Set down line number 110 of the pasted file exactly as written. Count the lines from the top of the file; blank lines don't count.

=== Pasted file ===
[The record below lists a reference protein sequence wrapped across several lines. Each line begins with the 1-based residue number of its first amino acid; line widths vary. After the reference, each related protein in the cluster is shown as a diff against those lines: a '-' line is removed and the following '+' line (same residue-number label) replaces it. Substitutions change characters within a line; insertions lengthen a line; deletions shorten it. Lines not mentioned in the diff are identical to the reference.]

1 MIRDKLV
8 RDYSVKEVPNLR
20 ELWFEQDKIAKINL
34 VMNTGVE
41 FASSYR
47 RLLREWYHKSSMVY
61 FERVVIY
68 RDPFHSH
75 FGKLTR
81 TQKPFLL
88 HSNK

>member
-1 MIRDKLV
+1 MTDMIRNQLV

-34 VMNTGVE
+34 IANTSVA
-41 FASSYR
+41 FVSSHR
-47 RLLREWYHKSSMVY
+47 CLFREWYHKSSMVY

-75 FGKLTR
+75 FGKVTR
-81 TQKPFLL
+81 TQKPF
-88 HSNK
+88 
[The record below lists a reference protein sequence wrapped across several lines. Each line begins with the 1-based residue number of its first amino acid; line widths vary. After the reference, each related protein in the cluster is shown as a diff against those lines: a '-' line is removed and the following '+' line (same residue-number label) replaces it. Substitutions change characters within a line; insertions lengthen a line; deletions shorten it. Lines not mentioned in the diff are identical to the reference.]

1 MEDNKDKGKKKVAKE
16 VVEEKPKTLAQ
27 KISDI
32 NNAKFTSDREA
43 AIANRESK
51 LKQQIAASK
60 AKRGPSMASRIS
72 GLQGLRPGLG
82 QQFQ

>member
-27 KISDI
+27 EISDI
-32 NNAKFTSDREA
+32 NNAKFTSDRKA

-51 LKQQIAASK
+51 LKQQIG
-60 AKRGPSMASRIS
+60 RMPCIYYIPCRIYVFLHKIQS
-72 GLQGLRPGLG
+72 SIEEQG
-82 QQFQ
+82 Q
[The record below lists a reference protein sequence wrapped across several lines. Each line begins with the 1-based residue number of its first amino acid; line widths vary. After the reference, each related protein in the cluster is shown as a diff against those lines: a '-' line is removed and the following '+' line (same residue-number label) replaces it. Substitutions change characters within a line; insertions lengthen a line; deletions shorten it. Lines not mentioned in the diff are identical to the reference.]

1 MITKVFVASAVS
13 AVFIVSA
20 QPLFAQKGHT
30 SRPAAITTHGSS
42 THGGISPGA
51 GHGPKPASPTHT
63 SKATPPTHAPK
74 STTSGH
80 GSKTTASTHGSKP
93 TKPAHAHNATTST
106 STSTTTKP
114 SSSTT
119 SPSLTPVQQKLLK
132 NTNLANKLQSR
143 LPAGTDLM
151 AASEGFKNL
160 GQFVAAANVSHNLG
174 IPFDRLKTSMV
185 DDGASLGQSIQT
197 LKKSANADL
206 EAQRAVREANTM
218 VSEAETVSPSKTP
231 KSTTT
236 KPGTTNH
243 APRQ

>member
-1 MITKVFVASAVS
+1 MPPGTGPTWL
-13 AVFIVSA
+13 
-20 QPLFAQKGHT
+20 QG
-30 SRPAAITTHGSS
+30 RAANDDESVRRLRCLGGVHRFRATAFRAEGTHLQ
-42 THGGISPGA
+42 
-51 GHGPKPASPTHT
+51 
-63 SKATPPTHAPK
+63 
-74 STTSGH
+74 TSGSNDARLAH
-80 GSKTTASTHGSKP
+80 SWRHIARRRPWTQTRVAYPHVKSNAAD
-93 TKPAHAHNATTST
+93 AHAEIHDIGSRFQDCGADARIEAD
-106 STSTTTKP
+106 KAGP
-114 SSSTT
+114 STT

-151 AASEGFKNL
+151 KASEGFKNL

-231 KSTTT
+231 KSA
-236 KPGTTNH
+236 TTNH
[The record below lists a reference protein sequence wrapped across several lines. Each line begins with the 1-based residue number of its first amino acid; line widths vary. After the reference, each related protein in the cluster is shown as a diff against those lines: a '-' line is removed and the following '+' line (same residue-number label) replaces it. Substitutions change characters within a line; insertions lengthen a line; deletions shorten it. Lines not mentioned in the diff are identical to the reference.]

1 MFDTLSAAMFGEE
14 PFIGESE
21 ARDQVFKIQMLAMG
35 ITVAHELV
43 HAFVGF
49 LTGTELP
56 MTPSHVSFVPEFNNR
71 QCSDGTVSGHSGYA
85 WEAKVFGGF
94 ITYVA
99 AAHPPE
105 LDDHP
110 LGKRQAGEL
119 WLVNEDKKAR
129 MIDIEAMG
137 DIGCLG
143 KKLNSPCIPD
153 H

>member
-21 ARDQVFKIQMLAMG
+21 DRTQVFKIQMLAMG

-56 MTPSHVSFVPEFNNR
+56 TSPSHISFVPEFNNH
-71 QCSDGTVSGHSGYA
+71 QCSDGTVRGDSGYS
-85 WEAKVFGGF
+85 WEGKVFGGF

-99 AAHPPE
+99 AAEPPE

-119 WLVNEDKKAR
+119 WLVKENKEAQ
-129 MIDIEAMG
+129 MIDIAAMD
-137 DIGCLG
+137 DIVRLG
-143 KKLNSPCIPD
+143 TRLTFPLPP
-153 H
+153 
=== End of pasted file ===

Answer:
14 PFIGESE